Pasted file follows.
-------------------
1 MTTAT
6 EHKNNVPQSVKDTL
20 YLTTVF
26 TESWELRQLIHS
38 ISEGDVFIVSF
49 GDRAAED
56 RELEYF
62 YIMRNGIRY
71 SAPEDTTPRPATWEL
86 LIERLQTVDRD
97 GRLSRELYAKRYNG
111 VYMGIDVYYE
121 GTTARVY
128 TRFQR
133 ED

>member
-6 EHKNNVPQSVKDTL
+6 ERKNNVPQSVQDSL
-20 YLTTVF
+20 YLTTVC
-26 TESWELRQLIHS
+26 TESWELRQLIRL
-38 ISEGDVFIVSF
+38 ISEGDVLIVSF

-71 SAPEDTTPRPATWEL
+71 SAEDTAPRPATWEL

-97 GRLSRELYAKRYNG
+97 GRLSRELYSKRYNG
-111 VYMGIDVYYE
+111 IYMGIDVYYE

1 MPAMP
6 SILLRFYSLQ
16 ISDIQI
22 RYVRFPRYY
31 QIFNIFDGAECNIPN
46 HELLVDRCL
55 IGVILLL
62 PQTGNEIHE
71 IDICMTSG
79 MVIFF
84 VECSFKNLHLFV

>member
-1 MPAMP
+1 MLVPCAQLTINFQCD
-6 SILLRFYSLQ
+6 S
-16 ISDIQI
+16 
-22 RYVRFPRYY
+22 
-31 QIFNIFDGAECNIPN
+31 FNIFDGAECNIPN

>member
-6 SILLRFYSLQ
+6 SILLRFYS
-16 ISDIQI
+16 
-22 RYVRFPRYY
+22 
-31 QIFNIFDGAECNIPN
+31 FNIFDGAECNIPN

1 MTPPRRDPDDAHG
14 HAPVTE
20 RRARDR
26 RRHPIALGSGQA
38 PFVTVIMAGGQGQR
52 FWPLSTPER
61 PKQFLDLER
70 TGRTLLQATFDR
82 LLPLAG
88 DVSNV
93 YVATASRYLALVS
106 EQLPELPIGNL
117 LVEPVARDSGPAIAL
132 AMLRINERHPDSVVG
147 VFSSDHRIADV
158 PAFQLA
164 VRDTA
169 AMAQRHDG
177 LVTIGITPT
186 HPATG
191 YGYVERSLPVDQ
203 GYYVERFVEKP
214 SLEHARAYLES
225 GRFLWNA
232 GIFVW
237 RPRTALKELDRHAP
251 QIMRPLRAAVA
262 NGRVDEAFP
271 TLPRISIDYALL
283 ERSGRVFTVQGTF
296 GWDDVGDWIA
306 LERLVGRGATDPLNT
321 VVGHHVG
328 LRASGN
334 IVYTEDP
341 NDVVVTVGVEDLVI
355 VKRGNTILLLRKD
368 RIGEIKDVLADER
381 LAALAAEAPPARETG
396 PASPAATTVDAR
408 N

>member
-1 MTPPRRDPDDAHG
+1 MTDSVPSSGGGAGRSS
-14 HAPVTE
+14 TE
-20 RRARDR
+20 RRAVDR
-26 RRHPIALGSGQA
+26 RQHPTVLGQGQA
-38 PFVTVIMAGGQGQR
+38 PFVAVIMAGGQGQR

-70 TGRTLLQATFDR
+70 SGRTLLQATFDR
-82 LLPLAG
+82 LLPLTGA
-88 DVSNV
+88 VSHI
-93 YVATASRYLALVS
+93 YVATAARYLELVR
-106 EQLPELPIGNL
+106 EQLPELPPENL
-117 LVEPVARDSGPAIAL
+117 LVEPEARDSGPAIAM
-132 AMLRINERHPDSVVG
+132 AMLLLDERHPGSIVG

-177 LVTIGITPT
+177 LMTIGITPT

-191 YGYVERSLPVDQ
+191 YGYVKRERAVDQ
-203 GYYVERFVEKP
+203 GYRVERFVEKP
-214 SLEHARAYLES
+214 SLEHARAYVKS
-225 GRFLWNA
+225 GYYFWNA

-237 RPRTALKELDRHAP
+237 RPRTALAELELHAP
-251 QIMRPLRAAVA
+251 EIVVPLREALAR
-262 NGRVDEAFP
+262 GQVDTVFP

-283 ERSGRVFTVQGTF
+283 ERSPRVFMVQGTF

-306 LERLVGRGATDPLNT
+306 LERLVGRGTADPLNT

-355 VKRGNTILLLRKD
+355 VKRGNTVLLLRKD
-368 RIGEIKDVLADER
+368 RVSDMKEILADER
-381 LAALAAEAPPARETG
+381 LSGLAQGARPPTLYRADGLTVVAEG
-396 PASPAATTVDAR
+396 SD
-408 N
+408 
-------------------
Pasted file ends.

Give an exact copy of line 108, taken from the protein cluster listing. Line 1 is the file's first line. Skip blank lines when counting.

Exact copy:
-20 RRARDR